The scooter-sharing startup Lime continues to clash with its suppliers amid questions about the safety of its scooters.
Chinese company Okai is pushing back on claims that it’s the source of flawed Lime scooters.
Earlier this month, Lime said it removed all of its scooters manufactured by Okai following reports that the baseboard where users stand can snap in half and endanger riders. Some riders have suffered injuries, and an Okai scooter may have contributed to a fatality. Lime uses scooters from multiple manufacturers, but doesn’t reveal exactly how many.
In late October, Lime stated the baseboard on its Okai models could break if ridden off a curb at high speeds.
Okai said Friday Lime’s claims are “groundless” and the faulty scooters come from another supplier.
“We feel it necessary to make cautions to the public on the credibility of such statements made by Lime,” Okai said in a statement sent to CNN Business on Friday. “Obviously, Lime has other suppliers whose scooters broke.”
Lime declined to comment on whether it has recalled scooters from other manufacturers.
Photos on social media and in news reports revealed Lime scooters with broken floorboards — some of which match images of the scooter model Okai says it provided to Lime. But not all looked the same. The Okai model has a distinct set of lights and screws, the manufacturer said in its statement.
Okai said it sold 32,000 scooters to Lime, but the company has not revealed how many scooters it has removed from streets. When it recalled some scooters over battery concerns earlier this year, the issue impacted less than 0.01% of its fleet, Lime said.
The company said it is working with the US Consumer Product Safety Commission to investigate its Okai scooters.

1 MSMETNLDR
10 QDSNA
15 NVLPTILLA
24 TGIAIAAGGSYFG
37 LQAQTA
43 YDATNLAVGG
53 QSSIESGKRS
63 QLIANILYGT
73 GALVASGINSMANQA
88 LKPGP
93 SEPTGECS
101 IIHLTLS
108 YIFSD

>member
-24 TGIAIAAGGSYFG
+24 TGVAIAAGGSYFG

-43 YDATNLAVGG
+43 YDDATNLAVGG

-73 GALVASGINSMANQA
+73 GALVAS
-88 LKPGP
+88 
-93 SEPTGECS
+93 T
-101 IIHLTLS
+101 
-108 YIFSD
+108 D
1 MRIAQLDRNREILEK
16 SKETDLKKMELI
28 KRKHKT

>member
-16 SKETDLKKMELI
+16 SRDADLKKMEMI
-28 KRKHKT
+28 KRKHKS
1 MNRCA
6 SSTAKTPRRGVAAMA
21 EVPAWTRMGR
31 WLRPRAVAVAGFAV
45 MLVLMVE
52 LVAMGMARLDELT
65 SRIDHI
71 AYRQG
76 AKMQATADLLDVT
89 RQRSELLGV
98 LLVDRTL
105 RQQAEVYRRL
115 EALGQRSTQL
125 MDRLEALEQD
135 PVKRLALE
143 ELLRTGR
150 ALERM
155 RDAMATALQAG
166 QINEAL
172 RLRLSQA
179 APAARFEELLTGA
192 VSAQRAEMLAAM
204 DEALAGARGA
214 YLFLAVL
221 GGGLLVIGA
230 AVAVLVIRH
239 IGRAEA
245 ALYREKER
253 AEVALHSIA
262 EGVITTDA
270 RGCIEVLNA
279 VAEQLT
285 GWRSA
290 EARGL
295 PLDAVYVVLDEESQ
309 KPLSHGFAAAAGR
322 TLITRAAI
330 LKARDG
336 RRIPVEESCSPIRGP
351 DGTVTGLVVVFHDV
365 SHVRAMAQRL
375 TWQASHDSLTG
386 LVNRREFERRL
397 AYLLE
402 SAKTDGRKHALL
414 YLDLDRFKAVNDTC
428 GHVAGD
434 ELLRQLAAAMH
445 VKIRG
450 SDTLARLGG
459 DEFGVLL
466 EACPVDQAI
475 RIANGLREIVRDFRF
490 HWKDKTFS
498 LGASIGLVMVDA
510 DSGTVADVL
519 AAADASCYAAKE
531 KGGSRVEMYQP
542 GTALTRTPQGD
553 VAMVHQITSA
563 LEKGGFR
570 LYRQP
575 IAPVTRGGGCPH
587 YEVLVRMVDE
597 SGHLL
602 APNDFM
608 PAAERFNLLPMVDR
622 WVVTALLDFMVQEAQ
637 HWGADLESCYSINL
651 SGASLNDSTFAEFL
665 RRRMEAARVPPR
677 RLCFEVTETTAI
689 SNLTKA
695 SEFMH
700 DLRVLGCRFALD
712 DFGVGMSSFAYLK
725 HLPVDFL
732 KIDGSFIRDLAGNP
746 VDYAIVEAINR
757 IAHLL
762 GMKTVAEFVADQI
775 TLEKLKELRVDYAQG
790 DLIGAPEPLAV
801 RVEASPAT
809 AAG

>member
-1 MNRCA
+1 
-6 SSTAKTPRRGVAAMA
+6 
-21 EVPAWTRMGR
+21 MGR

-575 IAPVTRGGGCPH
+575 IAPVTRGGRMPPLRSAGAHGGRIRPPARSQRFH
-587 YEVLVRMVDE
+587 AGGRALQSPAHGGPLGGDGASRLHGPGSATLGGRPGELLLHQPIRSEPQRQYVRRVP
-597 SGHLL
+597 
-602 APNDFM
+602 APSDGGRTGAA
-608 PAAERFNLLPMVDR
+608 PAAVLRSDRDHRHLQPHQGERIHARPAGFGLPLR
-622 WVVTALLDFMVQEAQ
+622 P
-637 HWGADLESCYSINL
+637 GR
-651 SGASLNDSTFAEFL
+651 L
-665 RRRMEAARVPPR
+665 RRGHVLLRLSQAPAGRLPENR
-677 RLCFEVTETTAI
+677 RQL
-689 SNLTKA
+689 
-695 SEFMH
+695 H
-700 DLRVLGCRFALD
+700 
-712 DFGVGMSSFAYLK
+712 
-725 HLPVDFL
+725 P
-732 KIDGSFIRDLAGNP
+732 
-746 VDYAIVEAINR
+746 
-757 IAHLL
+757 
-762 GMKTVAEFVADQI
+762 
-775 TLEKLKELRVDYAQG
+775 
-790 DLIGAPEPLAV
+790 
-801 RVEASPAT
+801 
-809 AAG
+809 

In 2017, Lime launched as LimeBike, a dockless bikesharing startup. But this year it shifted its focus to scooters after Bird, a Santa Monica startup, pioneered a popular scooter-sharing service. Lime has since raised hundreds of millions of dollars, including from Uber. Lime operates in 10 countries and more than 85 US cities.
Scooters have been shown to reduce car trips, earning praise from environmentalists and city experts. But safety questions have followed the company’s rapid expansion. In September, a Dallas man died shortly after a crash while riding a Lime scooter. Police discovered the scooter was broken in half, but the company hasn’t said if the man was riding an Okai scooter.
Along with fellow Lime supplier Ninebot, Okai is calling on scooter companies to do more to protect scooters from the wear-and-tear of daily use.
“It is the operator’s responsibility to ensure proper and prompt management and maintenance of the scooters it puts into the co-sharing market,” Okai said.
Lime has already taken some steps to tackle safety concerns. It announced a $3 million program to distribute 250,000 helmets and educate riders on safety practices. Lime recently unveiled a new scooter with safety improvements, such as larger wheels, intended to better handle potholes and uneven roads.
Companies are racing to meet demand and expand to new cities.
But the Silicon Valley-backed companies have grown at a breakneck pace, which has drawn criticism for introducing problems at a scale that wouldn’t occur with steadier growth. Some view scooters as clutter because they’re sometimes parked incorrectly, such as blocking sidewalks.
According to Tony Ho, vice president of business development at the Chinese company Ninebot, which makes a majority of the shared scooters in use worldwide, the scooter-sharing industry is so new that issues continue to pop up.
He said Ninebot plans to release a new model later this year that’s better designed for harsh conditions. Shared scooters are typically ridden a half-dozen times a day on roads of varying quality, and in inclement weather. Scooters are often thrown to the ground, or tossed in the back of trucks to be charged. And minor cracks can expose components, leading to malfunctions.
“There’s room to improve in how to operate, and how to train chargers,” Ho said of the scooter-sharing startups. “This is almost like a new test for us. The product needs to sustain a real industrial type of environment.”
Segway is also shifting the battery in its scooters to the baseboard. This will lower the center of gravity, making them less likely to tip over and expose riders to head injuries.
“It’s gonna be a beast,” Ho said of the new scooter.